Most people shower once or twice a day and sometimes more during the summer months. But is that not enough or too much? You might be surprised to find out the answer!
The social constructs around showering have been ingrained in us since we were kids. If you didn’t shower or didn’t look like you showered, you were ostracised, therefore we often have daily showers because we think we need to.
In actual fact, showering daily wreaks havoc on something called the horny layer. When you use hot water, soap and abrasive surfaces you strip off the horny layer, exposing living cells to the elements. And damaging this protective layer of skin makes us more susceptible to disease.
Before we had showers and baths in every house, people were very used to bathing less often and together – have you heard those stories of people sharing the same bath water?
Australians have taken the title for being one of the cleanest nations on earth – 90 per cent of women and 80 per cent of men bathe or shower at least once daily according to a 2008 report by the SCA, a leading global hygiene company.
And of those people, 29 per cent of us shower twice daily, while 9 per cent had three. That’s a lot of water. By comparison, 50 per cent of Chinese people have a shower twice a week, and in Sweden half the population has a daily shower.
Studies have shown that there are no measurable differences in the number of microorganism colonies a person is host to regardless of how frequently that person showers.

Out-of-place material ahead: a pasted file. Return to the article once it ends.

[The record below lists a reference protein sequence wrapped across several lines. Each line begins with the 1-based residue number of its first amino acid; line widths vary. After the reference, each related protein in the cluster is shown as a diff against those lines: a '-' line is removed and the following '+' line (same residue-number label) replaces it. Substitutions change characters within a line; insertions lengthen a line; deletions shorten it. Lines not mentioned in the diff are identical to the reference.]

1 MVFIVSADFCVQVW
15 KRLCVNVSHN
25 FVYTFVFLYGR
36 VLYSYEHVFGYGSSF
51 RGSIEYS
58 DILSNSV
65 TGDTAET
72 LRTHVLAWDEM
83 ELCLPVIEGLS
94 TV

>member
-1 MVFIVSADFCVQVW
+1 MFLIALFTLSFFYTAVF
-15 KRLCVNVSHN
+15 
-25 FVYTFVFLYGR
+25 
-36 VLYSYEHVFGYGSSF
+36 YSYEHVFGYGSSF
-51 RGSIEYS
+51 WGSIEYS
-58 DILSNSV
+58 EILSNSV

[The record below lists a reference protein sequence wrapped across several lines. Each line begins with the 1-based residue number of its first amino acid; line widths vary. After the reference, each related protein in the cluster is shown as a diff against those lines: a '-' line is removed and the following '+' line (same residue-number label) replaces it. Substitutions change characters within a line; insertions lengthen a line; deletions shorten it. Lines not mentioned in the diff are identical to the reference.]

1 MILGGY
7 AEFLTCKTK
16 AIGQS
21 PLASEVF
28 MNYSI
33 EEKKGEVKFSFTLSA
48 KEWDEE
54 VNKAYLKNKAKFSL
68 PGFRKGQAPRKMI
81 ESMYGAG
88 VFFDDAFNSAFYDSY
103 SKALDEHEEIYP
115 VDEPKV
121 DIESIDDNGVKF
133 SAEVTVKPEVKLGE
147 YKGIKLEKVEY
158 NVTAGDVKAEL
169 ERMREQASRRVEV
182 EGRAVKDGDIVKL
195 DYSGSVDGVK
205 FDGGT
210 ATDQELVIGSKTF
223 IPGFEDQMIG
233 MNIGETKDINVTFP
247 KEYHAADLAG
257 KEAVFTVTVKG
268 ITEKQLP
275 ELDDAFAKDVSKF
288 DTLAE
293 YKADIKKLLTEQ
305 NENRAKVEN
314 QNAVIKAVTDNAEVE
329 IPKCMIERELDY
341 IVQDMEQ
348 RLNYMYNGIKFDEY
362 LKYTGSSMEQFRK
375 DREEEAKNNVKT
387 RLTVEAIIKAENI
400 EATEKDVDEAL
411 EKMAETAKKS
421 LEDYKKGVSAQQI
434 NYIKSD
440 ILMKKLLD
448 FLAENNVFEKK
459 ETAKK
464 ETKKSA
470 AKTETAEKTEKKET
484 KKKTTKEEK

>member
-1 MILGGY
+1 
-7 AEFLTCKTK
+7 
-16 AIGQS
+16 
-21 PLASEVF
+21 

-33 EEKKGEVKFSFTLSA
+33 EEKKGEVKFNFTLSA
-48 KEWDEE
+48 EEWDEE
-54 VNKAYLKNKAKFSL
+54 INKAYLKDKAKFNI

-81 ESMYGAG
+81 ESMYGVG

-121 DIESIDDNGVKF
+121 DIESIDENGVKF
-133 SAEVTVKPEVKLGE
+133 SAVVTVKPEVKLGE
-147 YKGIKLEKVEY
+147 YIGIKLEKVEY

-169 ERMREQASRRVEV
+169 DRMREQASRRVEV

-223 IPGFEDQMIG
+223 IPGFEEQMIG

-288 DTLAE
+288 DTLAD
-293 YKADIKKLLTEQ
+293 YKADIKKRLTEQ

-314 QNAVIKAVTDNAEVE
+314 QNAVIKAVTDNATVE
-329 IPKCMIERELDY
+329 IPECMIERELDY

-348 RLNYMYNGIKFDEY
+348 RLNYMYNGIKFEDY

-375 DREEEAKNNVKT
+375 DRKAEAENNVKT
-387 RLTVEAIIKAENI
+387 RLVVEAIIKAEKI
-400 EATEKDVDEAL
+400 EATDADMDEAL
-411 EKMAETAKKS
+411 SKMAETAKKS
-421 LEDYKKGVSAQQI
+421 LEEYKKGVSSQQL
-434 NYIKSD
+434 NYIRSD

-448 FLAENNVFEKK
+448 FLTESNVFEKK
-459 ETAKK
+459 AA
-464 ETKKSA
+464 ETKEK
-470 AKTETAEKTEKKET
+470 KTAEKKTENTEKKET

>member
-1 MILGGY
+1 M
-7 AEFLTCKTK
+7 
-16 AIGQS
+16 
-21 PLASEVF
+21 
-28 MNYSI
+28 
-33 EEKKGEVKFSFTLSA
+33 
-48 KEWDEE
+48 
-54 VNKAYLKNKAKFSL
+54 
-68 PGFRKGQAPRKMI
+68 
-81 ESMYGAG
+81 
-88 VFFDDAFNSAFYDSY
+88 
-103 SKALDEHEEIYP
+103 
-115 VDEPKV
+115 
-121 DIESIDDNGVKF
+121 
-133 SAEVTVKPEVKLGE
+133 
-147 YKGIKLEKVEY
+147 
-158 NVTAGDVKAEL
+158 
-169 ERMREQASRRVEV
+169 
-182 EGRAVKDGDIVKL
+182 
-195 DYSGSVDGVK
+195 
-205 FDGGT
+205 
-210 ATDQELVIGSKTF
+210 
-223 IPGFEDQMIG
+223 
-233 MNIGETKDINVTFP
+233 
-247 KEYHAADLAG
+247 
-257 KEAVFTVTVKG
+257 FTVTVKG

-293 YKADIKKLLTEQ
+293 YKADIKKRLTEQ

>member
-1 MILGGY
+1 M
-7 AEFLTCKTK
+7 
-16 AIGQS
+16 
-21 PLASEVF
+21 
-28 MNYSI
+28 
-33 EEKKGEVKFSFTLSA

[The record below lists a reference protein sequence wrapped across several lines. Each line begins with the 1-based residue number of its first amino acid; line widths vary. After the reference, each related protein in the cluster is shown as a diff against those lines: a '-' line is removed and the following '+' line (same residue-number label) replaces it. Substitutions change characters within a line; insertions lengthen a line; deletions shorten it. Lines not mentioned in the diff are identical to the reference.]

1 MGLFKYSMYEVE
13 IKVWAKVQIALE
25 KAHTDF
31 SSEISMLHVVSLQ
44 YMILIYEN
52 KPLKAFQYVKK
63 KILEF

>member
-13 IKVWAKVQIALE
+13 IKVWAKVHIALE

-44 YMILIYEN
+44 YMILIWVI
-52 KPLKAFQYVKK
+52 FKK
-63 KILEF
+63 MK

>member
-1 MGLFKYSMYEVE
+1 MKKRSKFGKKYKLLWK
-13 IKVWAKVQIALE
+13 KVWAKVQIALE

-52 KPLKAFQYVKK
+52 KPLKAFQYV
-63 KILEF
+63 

Technically speaking, there is no magic number of showers each week, but it has been agreed that less than seven is ideal – you need to preserve the horny layer. Skipping a shower a week is one way of preserving the layer so you don’t become more susceptible to infection.
Associate Professor Stephen Shumack, President of the Australasian College of Dermatologists, “Over-washing causes ‘defatting’ of the skin – getting rid of the natural body oils we produce to protect the skin cells. This can cause actual damage making them more permeable to bacteria or viruses, precipitating itchy skin, dryness, flakiness and worsening conditions like eczema”, he told SMH.
And when you shower, use warm or cool water and a mild soap (if at all), and moisturise afterwards.
As Shumack says, “God didn’t give us caves with hot running water”.
Do you enjoy showering or will you be having a sans shower day today? Tell us, how often do you shower?